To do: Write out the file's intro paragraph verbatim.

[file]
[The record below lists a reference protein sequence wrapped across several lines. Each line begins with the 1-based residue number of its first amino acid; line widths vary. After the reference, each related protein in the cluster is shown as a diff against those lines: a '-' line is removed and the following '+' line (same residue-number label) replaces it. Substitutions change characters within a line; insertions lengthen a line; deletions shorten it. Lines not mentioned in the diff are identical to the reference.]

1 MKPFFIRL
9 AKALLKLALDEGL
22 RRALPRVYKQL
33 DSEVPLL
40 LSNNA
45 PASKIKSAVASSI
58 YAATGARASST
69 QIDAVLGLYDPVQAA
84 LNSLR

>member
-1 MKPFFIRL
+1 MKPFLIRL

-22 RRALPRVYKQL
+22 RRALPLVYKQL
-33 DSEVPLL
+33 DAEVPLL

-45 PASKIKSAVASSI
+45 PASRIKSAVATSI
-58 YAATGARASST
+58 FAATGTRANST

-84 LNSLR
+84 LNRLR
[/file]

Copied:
[The record below lists a reference protein sequence wrapped across several lines. Each line begins with the 1-based residue number of its first amino acid; line widths vary. After the reference, each related protein in the cluster is shown as a diff against those lines: a '-' line is removed and the following '+' line (same residue-number label) replaces it. Substitutions change characters within a line; insertions lengthen a line; deletions shorten it. Lines not mentioned in the diff are identical to the reference.]